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Wednesday, April 1, 2009

If It Smells Fishy, Throw It Back - Its Not Black Gold

Black gold is a term used by many to describe the shimmering elegance of the glorious culinary delight also known as caviar. In recent years, much like 24 carat gold nuggets, caviar become scarce, particularly that near Caspian sea ports, due to government implemented restrictions set in place to protect Sturgeon populations (refer.: WWF, the global conservation organization, and TRAFFIC, the wildlife trade monitoring network). Apparently such conditions have proven adequate to elicit a thriving black market industry of caviar smuggling and related illegal practices. In the past ten years hundreds of poaching, smuggling and mislabeling rings have been brought to justice. Below are a few examples of some recent US based caviar capers...

In 1999 the first high profile arrest relating to illegal smuggling of caviar, after restrictions were placed on the exportation of Caspian Sea based Sturgeon, occured when seven Polish passengers boldly checked in 16 really heavy bags. Apparently a not so close friend called on the law and made sure U.S. authorities were aware of their names, itineraries and seat assignments. The orchestrating culprits, a high ranking Polish police officer, and two officials of a Connecticut importing company. They met their charges in a Brooklyn Federal Court. Talk about a burnt bridge coming back to bite you...

May 2008, In Oregon an alleged lead player at the center of an illegal network involving Northwest -US fish populations has pleaded guilty to racketeering charges. Prosecutors report that the suspect was a broker serving wealthy customers a high-priced delicacy derived from Columbia River sturgeon. The accused, Aleksandr Grigoryan of Milwaukie, Oregon, pleaded guilty to racketeering in the case and was sentenced to 5 years' probation and thousands of dollars in fines. source: (photo, entitled Caviar dealer in jail - BEMKA324 x 316 - 301k - - appears to be image of Buster Keaton(?), but what do I know)?

Victor Tsimbal, president and owner of Miami based Beluga Caviar, Inc., was sentenced on November 6, 2003, by U.S. District Court Judge Federico Moreno after pleading guilty to charges of conspiracy, smuggling and money laundering. Tsimbal also admitted to using false documents to smuggle more Beluga caviar from Russia into the United States via Poland in 1999 than the entire Russian export quota for that year. According to court files, Tsimbal paid smugglers about $500 and airfare to deliver pre-packed suit cases filled with black market caviar to apartment and hotel rooms between Europe and Miami.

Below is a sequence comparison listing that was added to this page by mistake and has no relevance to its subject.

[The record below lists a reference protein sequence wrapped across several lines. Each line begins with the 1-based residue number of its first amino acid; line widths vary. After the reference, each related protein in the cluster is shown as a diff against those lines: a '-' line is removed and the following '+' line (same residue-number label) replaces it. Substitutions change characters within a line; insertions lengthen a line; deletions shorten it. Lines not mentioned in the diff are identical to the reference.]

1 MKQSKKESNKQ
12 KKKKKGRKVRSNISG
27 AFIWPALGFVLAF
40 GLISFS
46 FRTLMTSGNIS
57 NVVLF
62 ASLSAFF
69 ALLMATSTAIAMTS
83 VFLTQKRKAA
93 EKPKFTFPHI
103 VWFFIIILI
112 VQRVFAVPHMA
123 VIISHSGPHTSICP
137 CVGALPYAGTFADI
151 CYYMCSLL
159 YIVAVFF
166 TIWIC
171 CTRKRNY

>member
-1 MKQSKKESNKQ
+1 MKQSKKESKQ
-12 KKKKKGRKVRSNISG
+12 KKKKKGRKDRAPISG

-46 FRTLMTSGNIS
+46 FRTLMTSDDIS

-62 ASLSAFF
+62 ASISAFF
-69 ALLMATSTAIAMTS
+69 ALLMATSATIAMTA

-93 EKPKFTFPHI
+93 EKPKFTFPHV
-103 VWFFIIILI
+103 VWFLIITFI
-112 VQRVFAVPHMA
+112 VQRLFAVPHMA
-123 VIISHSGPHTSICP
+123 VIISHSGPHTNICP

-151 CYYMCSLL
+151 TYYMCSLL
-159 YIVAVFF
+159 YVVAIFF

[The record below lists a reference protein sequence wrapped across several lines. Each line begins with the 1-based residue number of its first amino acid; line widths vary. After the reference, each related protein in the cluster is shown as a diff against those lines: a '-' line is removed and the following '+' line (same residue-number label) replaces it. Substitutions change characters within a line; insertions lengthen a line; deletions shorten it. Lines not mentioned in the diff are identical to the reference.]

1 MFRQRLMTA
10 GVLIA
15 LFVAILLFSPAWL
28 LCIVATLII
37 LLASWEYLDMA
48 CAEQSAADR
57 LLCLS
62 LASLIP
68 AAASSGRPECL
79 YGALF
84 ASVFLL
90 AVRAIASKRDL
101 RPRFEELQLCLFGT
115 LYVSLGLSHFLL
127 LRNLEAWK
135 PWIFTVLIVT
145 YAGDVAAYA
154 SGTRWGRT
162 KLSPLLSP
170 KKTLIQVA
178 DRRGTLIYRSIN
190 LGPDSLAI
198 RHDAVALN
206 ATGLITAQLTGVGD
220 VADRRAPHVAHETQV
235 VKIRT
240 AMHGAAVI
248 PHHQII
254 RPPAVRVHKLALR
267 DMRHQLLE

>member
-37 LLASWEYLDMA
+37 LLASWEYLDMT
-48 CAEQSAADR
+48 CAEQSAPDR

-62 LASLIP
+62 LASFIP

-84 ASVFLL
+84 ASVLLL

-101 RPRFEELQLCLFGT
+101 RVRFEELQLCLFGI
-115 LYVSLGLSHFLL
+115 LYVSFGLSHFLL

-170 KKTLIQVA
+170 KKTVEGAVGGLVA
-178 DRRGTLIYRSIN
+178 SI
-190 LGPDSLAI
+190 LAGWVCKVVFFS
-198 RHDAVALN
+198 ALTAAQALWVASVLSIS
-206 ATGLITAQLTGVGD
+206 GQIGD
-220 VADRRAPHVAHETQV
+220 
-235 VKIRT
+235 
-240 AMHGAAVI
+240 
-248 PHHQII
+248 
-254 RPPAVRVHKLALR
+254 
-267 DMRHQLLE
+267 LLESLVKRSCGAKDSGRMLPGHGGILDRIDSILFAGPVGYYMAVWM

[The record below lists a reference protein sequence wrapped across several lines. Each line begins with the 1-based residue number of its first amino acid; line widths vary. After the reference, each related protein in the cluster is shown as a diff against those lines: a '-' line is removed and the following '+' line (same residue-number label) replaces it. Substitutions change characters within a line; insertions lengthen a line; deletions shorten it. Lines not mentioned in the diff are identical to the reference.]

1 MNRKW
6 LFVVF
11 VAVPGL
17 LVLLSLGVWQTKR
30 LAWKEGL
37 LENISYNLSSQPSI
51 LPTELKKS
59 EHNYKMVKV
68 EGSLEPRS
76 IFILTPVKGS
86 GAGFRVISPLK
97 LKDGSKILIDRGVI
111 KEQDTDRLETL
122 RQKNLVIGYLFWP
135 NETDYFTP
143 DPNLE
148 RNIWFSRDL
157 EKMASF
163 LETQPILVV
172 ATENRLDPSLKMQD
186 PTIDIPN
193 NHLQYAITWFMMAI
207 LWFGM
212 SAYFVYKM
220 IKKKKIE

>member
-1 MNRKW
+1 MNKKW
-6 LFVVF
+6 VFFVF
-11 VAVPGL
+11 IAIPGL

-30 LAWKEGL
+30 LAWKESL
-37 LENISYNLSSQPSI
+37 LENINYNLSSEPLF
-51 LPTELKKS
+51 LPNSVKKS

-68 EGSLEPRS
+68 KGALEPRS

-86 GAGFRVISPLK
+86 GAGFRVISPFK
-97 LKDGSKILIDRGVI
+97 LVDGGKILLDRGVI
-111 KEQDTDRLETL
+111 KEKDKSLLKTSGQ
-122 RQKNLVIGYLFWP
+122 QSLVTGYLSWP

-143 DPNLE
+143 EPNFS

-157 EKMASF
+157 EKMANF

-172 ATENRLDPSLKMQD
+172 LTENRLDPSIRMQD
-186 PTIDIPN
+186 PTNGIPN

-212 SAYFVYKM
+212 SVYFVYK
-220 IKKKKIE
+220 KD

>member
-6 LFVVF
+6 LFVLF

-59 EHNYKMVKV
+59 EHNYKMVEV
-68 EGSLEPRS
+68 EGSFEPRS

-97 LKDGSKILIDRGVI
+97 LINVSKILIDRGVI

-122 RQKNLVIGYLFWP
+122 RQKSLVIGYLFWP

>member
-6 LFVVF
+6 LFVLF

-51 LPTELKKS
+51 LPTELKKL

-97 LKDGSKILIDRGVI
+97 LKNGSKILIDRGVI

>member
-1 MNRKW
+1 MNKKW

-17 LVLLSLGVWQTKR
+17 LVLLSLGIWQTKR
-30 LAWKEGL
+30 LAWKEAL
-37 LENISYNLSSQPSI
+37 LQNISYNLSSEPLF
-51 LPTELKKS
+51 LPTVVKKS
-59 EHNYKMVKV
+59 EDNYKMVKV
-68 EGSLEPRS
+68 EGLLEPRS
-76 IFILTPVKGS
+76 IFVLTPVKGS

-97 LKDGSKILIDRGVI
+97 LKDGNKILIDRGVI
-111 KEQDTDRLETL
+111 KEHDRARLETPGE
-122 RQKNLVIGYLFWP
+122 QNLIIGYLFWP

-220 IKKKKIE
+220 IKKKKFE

Also inn Florida businessman, Max Moghaddam and his Fort Lauderdale company, Bemka Corp., were charged with conspiracy, false labeling of export line shipments, and illegal export of internationally protected fish roe from July 2005 through April 2007, according to an article in the Miami Herald. Moghaddam is reported to have described American Black Paddlefish caviar on his invoices and customs documents as 'Bowfin Roe,' which is not protected under the intergovenmental regulations of Paddlefish and other species. The case was heard by U.S. District Judge Federico Moreno Oct. 14, 2008.
Reference: Copyright 2008 by United Press International

If the above real life stories fail to elicit excitement or intrigue, suspense writer, Kirk Russell has created a 'veritable page turner' that explores, examines and exposes players caught up in the game of caviar black market trade.

'Dead Game' by Kirk Russell
$23.95 Online price
Publisher: Chronicle Books LLC
Pub. Date: October 2005
ISBN-13: 9780811850780

The latest challenge for California Fish & Game Warden John Marquez is a group of poachers who kill sturgeon for caviar and aren't too solicitous about higher species either...

Reviews and feedback are always welcome.
Happy reading,

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